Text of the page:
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Danny Groner Headshot

Rent: Not As Loud, But Still Plenty of Spark

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It's hard not to think about the Occupy protests in New York and across the country when watching the off-Broadway production of Rent. Young people forming a small family of sorts, rallying around an ambitious, yet probably unrealistic, notion that the world could change in just a short period of time. When Rent first came out, it was hailed for giving a voice to the unspoken for people living underground lives. However, today's version seems to lack the passion, enthusiasm, and sense of purpose of the original.

That shouldn't surprise anyone, old fans or newcomers. It's difficult enough for a producers and actors to transport people back in time using clever and innovative tactics to remind people of what the '90s were like in Alphabet City; but it's ever harder to achieve it if you're being forced to live up to the loftiest of expectations - making people experience their favorite musical as if it's the very first time.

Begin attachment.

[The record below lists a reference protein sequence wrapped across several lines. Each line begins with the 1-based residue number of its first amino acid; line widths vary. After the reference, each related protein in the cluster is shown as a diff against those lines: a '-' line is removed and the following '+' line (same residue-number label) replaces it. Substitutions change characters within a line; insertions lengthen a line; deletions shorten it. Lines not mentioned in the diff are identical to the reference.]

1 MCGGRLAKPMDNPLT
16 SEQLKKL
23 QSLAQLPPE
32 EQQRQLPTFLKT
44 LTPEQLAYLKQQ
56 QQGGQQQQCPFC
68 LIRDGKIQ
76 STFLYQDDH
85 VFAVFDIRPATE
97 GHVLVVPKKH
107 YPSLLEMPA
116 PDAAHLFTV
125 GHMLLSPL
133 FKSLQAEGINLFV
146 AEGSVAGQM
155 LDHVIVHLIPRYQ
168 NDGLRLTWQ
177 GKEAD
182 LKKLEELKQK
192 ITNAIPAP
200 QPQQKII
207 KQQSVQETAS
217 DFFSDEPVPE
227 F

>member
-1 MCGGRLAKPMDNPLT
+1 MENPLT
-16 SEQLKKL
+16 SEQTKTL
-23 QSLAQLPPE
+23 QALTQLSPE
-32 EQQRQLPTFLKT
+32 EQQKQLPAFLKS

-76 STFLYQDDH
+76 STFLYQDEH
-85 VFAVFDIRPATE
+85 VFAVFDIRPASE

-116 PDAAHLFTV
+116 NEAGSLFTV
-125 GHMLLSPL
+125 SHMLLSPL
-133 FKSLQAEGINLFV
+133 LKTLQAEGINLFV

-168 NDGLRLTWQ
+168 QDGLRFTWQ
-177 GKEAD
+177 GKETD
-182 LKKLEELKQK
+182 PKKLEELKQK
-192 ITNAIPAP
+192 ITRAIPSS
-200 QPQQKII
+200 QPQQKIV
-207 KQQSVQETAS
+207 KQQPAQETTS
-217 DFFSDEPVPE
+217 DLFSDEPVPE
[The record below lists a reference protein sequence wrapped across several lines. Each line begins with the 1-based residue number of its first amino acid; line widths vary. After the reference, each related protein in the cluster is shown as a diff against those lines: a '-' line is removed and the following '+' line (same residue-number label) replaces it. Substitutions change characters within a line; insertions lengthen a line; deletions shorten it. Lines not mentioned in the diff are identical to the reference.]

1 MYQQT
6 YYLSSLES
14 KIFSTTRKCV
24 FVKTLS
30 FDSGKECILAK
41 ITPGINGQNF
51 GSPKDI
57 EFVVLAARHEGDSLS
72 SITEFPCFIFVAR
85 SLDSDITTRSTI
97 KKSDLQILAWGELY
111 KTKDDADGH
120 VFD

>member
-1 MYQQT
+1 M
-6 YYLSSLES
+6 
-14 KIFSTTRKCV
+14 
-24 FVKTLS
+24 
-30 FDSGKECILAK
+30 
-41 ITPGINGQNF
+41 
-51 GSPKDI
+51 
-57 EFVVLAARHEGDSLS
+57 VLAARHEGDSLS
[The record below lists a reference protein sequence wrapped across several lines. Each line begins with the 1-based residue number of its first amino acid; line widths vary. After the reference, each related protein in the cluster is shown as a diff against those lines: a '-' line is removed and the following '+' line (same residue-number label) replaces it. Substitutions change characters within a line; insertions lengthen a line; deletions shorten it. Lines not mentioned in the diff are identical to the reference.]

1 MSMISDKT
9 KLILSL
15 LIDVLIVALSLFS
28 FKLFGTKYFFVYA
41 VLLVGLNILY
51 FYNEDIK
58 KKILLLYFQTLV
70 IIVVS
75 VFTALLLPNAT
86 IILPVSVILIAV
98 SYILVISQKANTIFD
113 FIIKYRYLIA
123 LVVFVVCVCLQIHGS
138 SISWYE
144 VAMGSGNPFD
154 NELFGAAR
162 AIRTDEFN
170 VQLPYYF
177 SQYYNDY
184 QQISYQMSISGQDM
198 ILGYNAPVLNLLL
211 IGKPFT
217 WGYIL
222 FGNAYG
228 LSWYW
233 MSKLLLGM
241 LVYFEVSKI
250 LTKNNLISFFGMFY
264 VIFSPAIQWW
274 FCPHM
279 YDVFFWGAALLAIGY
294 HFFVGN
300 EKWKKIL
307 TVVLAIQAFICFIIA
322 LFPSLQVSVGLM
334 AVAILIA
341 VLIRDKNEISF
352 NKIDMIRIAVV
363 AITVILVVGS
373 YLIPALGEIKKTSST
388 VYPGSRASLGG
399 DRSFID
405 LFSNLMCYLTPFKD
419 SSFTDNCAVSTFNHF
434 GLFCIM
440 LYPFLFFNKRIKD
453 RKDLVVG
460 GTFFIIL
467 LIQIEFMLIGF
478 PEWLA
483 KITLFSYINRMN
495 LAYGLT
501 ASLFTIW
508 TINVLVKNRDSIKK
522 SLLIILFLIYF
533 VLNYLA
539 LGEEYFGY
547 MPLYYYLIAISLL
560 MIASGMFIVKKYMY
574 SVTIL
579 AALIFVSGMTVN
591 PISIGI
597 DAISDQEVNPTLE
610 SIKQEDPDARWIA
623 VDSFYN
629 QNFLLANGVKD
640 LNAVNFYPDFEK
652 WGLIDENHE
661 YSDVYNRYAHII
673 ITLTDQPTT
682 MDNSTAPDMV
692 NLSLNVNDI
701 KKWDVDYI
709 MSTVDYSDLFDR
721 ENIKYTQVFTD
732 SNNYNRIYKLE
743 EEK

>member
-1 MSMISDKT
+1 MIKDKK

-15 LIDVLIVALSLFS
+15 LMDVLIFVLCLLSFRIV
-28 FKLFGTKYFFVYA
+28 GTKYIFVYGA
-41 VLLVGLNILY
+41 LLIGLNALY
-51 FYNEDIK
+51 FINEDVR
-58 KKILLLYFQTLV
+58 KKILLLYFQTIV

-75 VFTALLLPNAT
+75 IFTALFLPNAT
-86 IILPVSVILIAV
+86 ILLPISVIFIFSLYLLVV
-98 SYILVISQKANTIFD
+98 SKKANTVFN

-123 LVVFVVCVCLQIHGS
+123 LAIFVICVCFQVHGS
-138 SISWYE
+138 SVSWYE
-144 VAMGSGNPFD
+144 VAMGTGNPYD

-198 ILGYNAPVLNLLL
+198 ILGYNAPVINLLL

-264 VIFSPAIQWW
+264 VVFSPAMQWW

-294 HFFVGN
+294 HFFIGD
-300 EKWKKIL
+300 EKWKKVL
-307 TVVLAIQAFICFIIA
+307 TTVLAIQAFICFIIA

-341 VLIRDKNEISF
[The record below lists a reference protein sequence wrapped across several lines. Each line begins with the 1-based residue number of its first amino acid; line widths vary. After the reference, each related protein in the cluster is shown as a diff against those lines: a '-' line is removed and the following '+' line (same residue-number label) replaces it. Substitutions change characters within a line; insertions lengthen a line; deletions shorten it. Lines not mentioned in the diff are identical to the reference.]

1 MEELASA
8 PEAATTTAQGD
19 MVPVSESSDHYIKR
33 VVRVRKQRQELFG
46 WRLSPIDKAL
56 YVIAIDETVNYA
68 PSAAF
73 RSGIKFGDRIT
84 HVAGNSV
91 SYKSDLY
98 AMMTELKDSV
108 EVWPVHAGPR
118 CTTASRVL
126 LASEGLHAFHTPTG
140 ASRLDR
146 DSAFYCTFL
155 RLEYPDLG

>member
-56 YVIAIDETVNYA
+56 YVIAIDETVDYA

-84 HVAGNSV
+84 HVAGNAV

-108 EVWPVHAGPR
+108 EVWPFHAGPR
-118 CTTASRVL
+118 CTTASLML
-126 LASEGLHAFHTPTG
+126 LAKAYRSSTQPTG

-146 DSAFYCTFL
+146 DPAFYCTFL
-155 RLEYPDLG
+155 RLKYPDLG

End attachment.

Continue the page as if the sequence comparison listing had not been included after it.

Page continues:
In some ways, this show does reflect the original, with both intensity and flair. Arianda Fernandez nails the part of Mimi, looking as if she was born to play the dancer. She commands the stage in her musical numbers with a clear sense of purpose and delivers her notes with full force. But that standard is short-lived, sadly, with other beloved numbers like "Living in America" fail to match that intensity. This is a show that requires the full cast to belt out their lines and try to be as loud as possible, jeopardizing their singing voices in the process. The actors should be belting it out to both show off their impressive skills and to demonstrate the inner angst, longing, and hope they need to express.

This production picks up as it goes, though. In the second act, "Take Me or Leave Me" stands out as a wonderfully personal number between the characters Maureen and Joanne as they wrestle with their relationship and each other. It encapsulates much more than just the story of these two, or even this group of people. The actors really seem to respond to the play's emotional heart in the death of their friend, Angel. It only makes you wish that this kind of devotion had been there all along.